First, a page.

[quote author=myork link=topic=71960.msg1269216#msg1269216 date=1173975221]
Ok here is exactly what a BCC or condensor actually does, rubyred3 is on the right track for the most part.
The condensor is actually a voltage stabilizer that is comprised of a number of capacitors matched to a 12-14.4 volt charging system. The effect of a capacitor in parallel with a voltage source is that is smooths out dips and spikes in the votlage. This is exactly how recitifers and AC/DC converters work. So connecting this stabilizer in parallel with your battery helps to keep the voltage stable while the engine is running. It doesnt add any electrical power, it simply stores up some to keep the voltage stable during dips (by releasing the stored energy, but only to a point - this is absolutely NO cure for exceeding the output of the alternator), and by being in a parallel circuit with your battery, helps to keep the voltage down during any spikes.
The condensor itself does nothing to your ground, the additional grounds included with the stabilizer, which are consequently added to the negative terminal of your battery, are what helps the grounding of the vehicle. The effect that each part of the kit has on your charging system are mutually exclusive.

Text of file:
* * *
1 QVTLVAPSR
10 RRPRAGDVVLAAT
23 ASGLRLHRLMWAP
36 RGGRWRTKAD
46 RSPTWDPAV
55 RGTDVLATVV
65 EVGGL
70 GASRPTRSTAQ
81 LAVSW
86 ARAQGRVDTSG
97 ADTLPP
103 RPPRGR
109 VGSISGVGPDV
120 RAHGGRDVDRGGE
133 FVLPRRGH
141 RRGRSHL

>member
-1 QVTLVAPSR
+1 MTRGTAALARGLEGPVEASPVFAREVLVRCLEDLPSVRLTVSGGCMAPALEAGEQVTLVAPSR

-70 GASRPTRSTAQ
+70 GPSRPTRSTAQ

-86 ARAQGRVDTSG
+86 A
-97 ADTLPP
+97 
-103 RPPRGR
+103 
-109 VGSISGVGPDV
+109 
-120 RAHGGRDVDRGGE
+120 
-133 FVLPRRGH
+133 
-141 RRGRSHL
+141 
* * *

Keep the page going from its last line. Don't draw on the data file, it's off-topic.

As to their benefits, I have a BCC installed along with a beefed up grounding system, and did not notice or feel any added power (neither of these will add horsepower, unless your original charging system was not properly working beforehand). What I absolutely did notice was that the car does run smoother, and any off idle stumble associated with the ETB was noticeably decreased (it was all but eliminated in my case). My personal opinion is that grounding the throttle body accomplished much of this because the intake manifolds on our cars are plastic which isolates the TB from a real solid ground, other than the small ground wire in the TB harness.
Take it or leave it, but you cannot argue with pure electronic theory, a capacitor in parallel with a voltage source will control the amount of voltage across it, period.
Err, well, I'll argue with it a little. A capacitor in parallel with a voltage source will not control the voltage across the source, in fact it's the other way around. The voltage source controls the voltage across the capacitor. Since the alternator and the battery respond slowly to sudden current demands the capacitor will supply "extra current" that comes fromed the stored charge in the capacitor thereby preventing the voltage from dipping as much as it would have without the capacitor. Of course this doesn't last forever, so if you have a load that is constantly requiring large fast current surges the cars charging system will not be able to keep the capacitor sufficiently charged.